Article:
Azeem Khan also played an important role in the case of Sindh’s separation from Bombay Presidency, which G. M. Syed has eulogized in his book.
By Col ® Hassan Imam
It was perhaps 2018 when Sindh Cooperative Society invited bids for the auction of a historic building situated in front of Radio Pakistan Hyderabad, in complete violation of the law, as in 2009, Sindh Culture Department had declared the building as a protected heritage under the Sind Cultural Heritage Preservation Act 1994. Thank God the building was saved from auction and demolition after the media highlighted the issue, and was later renovated by the Culture Department.
This historic building housed the first Cooperative Bank of Sindh built by none other than Khan Bahadur Azeem Hussain Khan Durani in 1934. Although, the plaque affixed on the building bears the name of Sindh Cooperative Bank and its founder, and in official record it is known as ‘Azeem Khan Building’, but I am sure a very few people are aware of the history of Sindh Cooperative Bank and Khan Bahadur Azeem Hussain Khan Durani.
This gorgeous edifice of gothic architecture was built during the days of cooperative society’s movement on a most vital artery of the city in 1934, when Sindh was still under the Bombay Presidency.
The first occupant of the building was Khan Bahadur Azeem Khan, leader of the cooperative movement and the first deputy registrar of the Cooperative Society, Sindh.
Let me share here briefly the background of this great person, being a close friend of his great grandchildren.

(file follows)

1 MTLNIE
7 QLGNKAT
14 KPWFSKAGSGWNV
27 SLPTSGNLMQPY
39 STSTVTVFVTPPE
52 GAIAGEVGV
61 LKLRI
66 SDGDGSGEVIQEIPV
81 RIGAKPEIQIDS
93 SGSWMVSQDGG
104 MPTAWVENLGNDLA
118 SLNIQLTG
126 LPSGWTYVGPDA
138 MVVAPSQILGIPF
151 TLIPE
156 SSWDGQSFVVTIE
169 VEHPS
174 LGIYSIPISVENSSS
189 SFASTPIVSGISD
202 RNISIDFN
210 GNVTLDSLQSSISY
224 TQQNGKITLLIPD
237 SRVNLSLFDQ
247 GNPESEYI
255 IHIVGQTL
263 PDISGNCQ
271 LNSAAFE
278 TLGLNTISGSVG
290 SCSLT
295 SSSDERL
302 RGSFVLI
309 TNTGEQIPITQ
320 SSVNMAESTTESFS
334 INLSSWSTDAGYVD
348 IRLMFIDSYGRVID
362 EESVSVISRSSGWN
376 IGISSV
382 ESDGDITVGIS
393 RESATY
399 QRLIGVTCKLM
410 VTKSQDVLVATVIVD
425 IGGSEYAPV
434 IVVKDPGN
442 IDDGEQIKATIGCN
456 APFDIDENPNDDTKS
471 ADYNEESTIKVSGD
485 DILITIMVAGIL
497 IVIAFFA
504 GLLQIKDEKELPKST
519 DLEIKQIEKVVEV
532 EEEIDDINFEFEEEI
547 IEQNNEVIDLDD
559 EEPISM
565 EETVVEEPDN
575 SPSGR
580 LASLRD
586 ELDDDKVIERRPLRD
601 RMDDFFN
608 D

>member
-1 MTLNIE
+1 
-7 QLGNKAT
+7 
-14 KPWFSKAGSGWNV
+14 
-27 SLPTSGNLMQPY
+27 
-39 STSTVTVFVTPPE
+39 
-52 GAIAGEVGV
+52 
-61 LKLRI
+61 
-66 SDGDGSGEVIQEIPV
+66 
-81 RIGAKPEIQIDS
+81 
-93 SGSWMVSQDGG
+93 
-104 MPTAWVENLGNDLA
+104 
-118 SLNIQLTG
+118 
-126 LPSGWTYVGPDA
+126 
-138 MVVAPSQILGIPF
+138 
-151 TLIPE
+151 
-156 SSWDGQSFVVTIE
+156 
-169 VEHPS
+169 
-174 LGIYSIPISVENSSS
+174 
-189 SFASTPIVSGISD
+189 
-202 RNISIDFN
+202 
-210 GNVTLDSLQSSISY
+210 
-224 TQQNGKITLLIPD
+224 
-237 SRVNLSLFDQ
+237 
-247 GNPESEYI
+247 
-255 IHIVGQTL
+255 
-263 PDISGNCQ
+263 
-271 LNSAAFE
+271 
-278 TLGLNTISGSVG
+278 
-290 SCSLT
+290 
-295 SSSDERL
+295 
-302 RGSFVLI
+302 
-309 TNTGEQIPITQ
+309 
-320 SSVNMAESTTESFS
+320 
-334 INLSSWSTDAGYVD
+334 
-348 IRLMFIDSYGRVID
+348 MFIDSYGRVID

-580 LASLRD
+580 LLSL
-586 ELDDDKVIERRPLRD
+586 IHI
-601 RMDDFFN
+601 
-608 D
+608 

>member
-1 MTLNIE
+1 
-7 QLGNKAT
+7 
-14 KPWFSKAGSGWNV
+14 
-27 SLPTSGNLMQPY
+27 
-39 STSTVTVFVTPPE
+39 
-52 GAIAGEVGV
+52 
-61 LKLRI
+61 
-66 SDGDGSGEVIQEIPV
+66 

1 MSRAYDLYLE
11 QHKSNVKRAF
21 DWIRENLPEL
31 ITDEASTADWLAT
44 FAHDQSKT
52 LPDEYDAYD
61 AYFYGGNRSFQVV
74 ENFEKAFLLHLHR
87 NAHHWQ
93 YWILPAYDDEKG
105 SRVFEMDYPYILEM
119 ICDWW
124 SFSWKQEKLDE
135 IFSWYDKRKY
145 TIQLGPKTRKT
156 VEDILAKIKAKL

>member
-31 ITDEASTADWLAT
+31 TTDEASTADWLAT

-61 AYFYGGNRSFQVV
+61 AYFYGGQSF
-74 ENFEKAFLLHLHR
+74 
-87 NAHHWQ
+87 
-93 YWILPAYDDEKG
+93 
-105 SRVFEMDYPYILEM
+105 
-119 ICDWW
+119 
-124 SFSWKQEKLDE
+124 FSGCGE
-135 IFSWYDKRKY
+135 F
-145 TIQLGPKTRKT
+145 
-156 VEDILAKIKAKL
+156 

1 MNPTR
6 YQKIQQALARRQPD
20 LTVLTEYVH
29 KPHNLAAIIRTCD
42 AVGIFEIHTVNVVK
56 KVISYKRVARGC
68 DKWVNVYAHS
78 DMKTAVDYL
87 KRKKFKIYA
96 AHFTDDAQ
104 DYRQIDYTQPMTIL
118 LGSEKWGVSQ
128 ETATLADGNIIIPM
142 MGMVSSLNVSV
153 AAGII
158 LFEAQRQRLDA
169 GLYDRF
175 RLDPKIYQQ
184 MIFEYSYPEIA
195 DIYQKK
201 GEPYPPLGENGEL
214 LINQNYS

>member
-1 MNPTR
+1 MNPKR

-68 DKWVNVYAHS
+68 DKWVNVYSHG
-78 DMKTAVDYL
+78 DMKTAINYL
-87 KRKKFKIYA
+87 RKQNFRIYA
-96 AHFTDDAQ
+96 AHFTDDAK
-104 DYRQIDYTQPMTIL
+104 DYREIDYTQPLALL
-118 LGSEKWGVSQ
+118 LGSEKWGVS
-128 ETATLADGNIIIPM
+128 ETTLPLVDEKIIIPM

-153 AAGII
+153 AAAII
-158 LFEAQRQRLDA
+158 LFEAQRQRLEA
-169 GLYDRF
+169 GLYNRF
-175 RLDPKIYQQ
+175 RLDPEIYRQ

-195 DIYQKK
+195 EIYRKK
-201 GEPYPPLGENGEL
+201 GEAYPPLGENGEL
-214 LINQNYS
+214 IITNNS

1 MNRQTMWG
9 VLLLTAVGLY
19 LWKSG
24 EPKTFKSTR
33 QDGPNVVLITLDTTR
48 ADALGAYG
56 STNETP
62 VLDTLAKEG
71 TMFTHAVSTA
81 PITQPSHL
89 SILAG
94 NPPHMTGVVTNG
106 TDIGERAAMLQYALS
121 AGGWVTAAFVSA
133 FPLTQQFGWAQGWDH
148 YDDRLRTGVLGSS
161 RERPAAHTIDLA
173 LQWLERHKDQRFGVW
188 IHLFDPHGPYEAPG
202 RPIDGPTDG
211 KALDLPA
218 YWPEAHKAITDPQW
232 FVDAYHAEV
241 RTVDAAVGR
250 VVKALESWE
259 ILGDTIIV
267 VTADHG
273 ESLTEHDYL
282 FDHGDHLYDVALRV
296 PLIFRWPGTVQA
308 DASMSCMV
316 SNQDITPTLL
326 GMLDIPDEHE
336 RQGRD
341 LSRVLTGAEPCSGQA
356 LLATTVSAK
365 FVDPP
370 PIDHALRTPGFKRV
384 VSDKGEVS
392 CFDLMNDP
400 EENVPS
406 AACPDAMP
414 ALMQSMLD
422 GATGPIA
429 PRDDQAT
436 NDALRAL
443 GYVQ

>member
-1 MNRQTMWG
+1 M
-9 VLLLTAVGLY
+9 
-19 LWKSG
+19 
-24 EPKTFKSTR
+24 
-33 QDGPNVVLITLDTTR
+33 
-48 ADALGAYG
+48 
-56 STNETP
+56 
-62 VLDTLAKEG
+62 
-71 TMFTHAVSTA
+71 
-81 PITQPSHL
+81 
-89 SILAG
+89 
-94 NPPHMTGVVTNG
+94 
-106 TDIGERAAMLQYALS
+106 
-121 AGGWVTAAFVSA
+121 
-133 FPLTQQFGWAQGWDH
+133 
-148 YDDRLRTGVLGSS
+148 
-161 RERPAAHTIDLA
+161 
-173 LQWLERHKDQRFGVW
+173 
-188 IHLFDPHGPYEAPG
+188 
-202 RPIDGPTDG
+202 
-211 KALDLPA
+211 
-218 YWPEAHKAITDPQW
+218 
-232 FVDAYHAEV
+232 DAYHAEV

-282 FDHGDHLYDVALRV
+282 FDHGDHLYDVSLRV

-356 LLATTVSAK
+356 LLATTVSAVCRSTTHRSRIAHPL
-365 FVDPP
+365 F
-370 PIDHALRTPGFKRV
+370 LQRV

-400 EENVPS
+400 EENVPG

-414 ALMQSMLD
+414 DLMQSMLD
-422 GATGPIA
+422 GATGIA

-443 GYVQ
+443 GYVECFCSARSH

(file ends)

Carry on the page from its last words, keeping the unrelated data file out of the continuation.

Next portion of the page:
Khan Bahadur Azeem Hussain Khan was one of the unsung heroes of Sindh, whose ancestors are said to be hailing from Afghanistan, and had permanently settled in Sindh during Talpur rule becoming integral part of Sindhi culture and society. And being the son of soil, Azeem Khan played a pivotal role in transformation of Sindhi society.
Born in Zaonr village in Deh Hoosrri, a small village near Hyderabad in 1882, Azeem Khan was the pioneer of the Cooperative Movement in Sindh. He was also among those sons of Sindh who quietly and covertly fought the Sindh separation case from Bombay Presidency.
Khan Bahadur Azeem Hussain Khan’s family had later shifted to Hala town. When his father Inayat Ali khan Durani died in 1886, Azeem Hussain Khan was just 4 or 5 years old. His father Inayat Ali khan was Sub Inspector in Police. His wife was from Burrdi tribe and granddaughter of Hameer Khan Burrdi.
Durrani family got settled in Sindh during Talpur rule due to family issues in Afghanistan. There is a Persian letter regarding settlement between the families under their Murshid’s guarantee, kept in family archives with my class fellow Azeem Hussain Khan, the great grandson of Khan Bahadur Azeem Hussain Khan.
Azeem Hussain Khan was brought up in Hala under supervision of Qazi Mian Abdul Wahid, whose ancestors were probably from Afghanistan and had got the title of Qazi during Durani dynasty. Initially they were settled in Sehwan Sharif. But they all had accepted Sindh as permanent abode and went very loyal to motherland Sindh.
Khan Bahadur Azeem Hussain Khan got married from Burrdi family and kept the friendly relations and traditions strong. His wife Jam Zadi was youngest daughter of Muhammad Hashim Burrdi and granddaughter of Hameer Khan Burrdi. She was aunt of Abdullah Khan Burrdi.